Weaving Tourism and Tradition: Indigenous Tourism Experiences in Panama
What role does tourism play in the preservation and dilution of local culture? This question is particularly prescient when considering the impacts of tourism on indigenous cultures. Students had the opportunity explore this question on a site visit to the Ngäbe Buglé town of Soloy in the Ngäbe Comarca, an independently administered indigenous territory, on our trip to Boquete, Panama. This experience highlighted many of the ethical issues raised in our course, Environmental Ethics and Sustainability, particularly when considering presentations of indigeneity in light of Latin America’s colonial history. While tourism is often presented as an idealized tool for sustainable development, it is important to remain cognizant of the continued exploitation of native peoples’ resources and culture facilitated by today’s globalized economy.
A key factor in socially sustainable tourism is the level to which locals control offerings and present narratives. On our visit to the Comarca, Ngäbe demonstrated how fibers from a local agave and dyes are used in the making of woven bags called chakra. We then had a chance to buy bags and other daily use items from local women’s art collectives. The women explained how they select which daily items to make and sell; sacred or healing items are not offered to the public/to tourists.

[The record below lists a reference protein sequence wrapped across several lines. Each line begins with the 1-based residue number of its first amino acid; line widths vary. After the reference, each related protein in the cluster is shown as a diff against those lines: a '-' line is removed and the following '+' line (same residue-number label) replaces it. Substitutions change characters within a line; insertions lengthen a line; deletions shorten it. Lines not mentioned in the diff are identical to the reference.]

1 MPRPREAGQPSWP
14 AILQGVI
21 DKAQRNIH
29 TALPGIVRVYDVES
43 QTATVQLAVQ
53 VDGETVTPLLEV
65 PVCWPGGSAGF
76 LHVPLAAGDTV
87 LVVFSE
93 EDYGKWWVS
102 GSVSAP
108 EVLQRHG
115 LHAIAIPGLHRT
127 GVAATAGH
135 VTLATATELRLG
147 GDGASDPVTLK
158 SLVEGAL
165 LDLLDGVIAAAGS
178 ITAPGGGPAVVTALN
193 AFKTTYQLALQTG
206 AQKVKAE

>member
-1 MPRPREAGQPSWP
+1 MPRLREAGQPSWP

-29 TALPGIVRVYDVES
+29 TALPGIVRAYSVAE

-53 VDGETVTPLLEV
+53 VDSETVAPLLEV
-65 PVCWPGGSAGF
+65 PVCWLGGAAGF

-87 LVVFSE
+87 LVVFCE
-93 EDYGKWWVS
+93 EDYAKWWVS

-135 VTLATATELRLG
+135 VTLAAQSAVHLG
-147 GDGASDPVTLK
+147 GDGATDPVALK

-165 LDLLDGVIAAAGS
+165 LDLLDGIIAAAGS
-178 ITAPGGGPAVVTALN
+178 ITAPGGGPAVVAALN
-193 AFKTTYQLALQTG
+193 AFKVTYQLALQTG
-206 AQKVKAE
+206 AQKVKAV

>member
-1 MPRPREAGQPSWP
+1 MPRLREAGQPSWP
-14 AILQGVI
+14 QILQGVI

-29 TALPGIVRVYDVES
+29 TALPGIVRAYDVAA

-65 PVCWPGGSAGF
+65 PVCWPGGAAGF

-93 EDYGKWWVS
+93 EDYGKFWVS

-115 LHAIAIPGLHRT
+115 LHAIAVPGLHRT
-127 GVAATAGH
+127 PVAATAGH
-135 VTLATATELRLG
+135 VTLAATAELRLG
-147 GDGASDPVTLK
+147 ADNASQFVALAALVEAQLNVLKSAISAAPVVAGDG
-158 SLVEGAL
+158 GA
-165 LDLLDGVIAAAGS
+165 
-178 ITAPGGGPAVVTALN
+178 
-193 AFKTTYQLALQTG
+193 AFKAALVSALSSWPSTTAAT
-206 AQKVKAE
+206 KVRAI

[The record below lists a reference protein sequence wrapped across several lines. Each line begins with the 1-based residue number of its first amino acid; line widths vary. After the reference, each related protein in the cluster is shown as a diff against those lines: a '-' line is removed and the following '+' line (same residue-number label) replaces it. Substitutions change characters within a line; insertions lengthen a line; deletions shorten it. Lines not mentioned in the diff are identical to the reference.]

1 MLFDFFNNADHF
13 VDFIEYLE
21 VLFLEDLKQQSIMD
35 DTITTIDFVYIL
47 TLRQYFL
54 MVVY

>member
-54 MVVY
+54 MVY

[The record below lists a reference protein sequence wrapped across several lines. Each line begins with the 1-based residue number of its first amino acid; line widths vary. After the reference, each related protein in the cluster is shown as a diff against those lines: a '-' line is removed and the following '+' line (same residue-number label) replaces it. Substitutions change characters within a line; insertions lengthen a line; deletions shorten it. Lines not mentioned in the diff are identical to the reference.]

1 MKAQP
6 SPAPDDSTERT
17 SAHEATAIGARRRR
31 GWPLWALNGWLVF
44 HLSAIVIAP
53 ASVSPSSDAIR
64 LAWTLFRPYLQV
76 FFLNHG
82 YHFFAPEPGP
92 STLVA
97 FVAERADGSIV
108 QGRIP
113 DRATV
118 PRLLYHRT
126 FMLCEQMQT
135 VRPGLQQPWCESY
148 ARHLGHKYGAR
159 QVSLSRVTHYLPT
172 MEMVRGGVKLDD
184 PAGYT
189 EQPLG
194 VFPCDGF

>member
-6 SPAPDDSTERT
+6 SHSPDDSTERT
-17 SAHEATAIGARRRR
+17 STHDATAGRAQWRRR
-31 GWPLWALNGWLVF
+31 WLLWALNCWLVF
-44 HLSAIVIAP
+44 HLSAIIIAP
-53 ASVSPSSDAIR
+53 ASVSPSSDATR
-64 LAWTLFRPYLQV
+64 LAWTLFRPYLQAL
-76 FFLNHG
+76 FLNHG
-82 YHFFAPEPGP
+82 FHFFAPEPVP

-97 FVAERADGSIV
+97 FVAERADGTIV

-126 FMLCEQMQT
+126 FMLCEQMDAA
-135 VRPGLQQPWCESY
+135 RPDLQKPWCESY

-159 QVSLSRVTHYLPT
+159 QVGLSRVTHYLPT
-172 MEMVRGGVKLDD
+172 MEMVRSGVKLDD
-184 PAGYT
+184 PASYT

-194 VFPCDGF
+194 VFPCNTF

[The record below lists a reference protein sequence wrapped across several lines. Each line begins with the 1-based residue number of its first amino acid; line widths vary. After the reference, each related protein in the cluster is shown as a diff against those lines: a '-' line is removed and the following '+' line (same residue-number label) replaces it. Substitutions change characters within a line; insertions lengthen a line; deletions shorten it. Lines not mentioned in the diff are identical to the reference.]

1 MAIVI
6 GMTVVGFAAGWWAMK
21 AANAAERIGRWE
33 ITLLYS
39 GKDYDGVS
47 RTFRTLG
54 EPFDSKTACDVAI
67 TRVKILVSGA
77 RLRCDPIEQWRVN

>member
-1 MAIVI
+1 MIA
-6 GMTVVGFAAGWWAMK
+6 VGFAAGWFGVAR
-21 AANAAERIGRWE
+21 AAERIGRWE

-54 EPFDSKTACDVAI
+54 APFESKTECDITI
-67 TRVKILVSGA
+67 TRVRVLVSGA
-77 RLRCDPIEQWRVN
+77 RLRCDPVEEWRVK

Indigenous tourism raises another interesting question of whether indigenous Panamanian people feel free to present the dynamic nature of their culture or feel pressured to highlight their “ancient ways” to meet tourists’ expectations. This site visit presented an example of hybrid cultural expression via Ngäbe clothing choices. Indigenous women often wear brightly colored, long dresses with intricate contrasting appliques along the borders. Women presenting to our group about bags and crafts explained that they always wear these dresses on the Comarca because they grew up doing so and feel more comfortable, not to meet tourists’ expectations. When they go to work in town or to local agriculture sites, they wear their dresses or “modern” clothes, usually jeans and t-shirts. They emphasized that they have a choice, like all women, based on a mix of social and practical factors and that they are the ones that create new tradition.
In an effort to vary offerings and share the economic benefit of tourism, we were then taken to another site for a presentation on local foods, their health benefits and cultural significance. The food presentation highlighting local preparation methods and culture was in stark contrast to the fact that Ngäbe and even Panamanian culinary traditions are not readily available to tourists in the town of Boquete. This chance to try four local dishes and two drinks was savored all the more due to this lack, but it also demonstrated how non-indigenous tourism may be more likely to sacrifice local culture to tourists’ presumed preference. While culinary colonization could be a threat to the region, it may be an opportunity for the Ngäbe to present visitors with local traditions. When created and directed by local indigenous groups, tourism can be an important means to draw awareness to a rich culture, provide economic opportunities and enable Ngäbe to control the representation of their own customs.
Ngäbe women weaving pita fibers into string to make chakra bags.
Esteban holding turmeric-dyed string.
The sale of barbies dressed in Ngabe clothing raises questions of impacts of tourism and western cultural on indigenous culture.
Cici Moreland with the turmeric dyed basket Ngäbe women showed her how to make.
Ngäbe presention on local foods, including palm fruits, bananas and heart of palm.